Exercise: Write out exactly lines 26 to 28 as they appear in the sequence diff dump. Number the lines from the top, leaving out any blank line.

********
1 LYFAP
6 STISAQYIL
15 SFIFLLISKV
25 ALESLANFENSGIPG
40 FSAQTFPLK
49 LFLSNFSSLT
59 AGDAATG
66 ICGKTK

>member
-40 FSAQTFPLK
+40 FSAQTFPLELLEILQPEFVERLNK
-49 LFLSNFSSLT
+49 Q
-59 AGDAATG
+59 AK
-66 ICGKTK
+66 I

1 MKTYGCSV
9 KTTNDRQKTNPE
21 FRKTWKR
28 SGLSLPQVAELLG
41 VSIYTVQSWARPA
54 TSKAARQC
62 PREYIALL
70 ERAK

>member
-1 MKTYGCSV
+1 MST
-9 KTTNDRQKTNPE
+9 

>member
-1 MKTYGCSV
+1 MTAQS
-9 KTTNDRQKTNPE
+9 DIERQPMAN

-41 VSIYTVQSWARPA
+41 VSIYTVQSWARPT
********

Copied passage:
>member
-1 MKTYGCSV
+1 MST